By EMMA FIDEL
LANSING, Mich. (AP) _ Restaurant and retail associations denounced raising the minimum wage during a Michigan House committee hearing Wednesday, clashing with Democratic lawmakers who back an increase.
The Michigan Restaurant Association, National Federation of Independent Business and other groups said a wage hike would cut into businesses’ profits, which could cause closures and layoffs. Many members said an ongoing ballot drive to up the wage to $10.10 an hour would be especially “devastating” because it eliminates a separate payment scale for tipped workers.
“If you could move something forward so at least it’s a compromise, it’ll be better than that ballot that’s moving forward. That’s the devastating one for us,” said Jim Holton, MRA chairman and owner of Mountain Town Station Brewing Company & Steakhouse in Mt. Pleasant.
Restaurateurs said they might support a revision to the bill sponsored by Senate Majority Leader Randy Richardville, R-Monroe, which currently raises the wage to $9.20 from $7.40 by 2017, and to $3.50 from $2.65 for tipped workers. They urged House members not to tie the wage to inflation, as it is in the bill.
Richardville’s bill would allow the minimum wage to rise by up to 4 percent annually to adjust for inflation starting in October 2017. Democrats say the measure would limit the need for future legislative action on the issue. But Rep. Mike Shirkey, R-Clarklake, said it would discourage economic growth in Michigan because business owners won’t invest in a state where wages go up frequently.
Government Operations Committee chair Rep. Pete Lund, R-Shelby Township, wouldn’t indicate what changes might be made to the Senate bill before the committee sends it to the full House. The committee will reconvene at 9 a.m. Thursday, he said.
The Republican-led Senate passed the bill 24-14 with bipartisan support last week.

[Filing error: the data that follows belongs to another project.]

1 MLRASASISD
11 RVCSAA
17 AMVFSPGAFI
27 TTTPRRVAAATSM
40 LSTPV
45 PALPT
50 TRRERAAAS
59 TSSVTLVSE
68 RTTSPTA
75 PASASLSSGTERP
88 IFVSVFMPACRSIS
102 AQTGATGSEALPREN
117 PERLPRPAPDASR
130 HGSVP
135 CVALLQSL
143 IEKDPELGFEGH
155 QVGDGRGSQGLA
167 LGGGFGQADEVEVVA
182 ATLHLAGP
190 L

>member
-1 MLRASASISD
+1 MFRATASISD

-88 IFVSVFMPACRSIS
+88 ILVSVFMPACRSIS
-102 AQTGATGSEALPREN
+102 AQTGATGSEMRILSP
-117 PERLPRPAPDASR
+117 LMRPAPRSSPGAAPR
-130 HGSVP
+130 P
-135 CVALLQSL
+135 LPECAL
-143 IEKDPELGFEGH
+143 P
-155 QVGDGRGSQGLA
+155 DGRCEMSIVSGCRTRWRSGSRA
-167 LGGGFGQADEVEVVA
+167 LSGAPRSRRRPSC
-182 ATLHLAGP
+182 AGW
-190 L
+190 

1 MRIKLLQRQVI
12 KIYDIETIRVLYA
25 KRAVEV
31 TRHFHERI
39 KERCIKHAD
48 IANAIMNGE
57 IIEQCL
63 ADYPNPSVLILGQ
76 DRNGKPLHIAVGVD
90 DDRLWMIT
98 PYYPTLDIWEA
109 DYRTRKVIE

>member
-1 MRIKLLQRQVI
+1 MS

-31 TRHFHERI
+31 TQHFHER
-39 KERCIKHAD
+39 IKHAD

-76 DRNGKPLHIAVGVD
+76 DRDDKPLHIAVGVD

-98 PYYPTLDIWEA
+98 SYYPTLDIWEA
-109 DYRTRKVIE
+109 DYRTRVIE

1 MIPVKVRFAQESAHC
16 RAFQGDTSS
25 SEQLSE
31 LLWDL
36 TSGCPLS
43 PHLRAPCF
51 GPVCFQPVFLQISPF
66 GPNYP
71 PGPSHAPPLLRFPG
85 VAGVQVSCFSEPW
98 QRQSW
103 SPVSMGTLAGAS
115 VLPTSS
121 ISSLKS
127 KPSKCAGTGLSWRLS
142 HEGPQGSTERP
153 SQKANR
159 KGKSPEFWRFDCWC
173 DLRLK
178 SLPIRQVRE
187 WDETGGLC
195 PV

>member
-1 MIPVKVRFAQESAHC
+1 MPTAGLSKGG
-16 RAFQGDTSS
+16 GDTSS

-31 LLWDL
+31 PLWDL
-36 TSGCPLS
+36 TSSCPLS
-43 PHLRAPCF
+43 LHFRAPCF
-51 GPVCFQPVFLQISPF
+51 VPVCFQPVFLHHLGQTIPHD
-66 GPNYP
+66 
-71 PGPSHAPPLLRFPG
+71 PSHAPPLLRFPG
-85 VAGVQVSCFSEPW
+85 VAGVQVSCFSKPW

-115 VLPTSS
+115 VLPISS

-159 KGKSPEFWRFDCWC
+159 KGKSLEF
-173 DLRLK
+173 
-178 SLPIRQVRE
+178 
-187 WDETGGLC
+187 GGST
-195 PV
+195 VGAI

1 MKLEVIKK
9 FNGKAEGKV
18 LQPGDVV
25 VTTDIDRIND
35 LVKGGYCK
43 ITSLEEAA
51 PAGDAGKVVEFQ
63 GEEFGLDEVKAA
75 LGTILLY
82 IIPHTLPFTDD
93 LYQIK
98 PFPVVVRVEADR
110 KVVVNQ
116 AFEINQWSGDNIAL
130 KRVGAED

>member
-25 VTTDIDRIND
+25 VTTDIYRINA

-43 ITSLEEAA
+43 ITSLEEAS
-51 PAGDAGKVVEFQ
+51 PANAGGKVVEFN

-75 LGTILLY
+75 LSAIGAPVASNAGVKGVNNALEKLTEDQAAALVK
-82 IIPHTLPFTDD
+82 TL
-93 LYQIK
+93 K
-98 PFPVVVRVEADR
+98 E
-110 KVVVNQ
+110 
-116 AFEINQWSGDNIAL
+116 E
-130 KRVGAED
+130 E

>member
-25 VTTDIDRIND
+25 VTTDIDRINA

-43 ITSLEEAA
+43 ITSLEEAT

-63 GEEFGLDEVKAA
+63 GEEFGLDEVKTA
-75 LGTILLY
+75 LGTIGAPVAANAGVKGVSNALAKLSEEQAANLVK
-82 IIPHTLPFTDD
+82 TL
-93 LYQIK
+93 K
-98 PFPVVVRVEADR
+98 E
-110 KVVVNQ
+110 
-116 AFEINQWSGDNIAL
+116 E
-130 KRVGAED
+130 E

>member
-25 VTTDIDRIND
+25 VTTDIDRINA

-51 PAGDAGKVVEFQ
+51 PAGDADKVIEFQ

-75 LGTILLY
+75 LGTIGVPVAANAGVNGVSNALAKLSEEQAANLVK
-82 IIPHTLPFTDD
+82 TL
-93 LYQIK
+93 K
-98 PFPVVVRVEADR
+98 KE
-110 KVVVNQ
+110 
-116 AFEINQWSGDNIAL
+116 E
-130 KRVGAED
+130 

Democratic lawmakers advocated for increasing the minimum wage during the hearing, saying a raise would lift thousands of Michigan residents out of poverty and an inflation measure would help them stay out.
“The benefit obviously is allowing people to keep up with the increases that happen each year, because otherwise we’re just going backward,” said Gilda Jacobs, president of the Michigan League for Public Policy and a former Democratic state lawmaker.
Richardville designed the bill to nullify the ballot drive led by the Raise Michigan coalition, which would amend current law to $10.10 an hour by 2017, including for tipped workers. His bill would repeal the existing wage law and enact a new one, making the ballot measure moot.
House Democrats’ dilemma is whether to vote for a bill that minimum wage advocates say silences voters. The ballot campaign led by Raise Michigan has collected more than the 258,000 signatures needed to appear on the November ballot.
Rep. Rudy Hobbs, D-Southfield, said he leans toward “a very soft yes” vote on the current bill, but would not support the bill if the committee removes the inflation measure or lowers the target wage from $9.20.
“We’re going to have a hard time getting it out of committee in terms of the way we want to see it as Democrats … and what Republicans have supported in the Senate,” he said.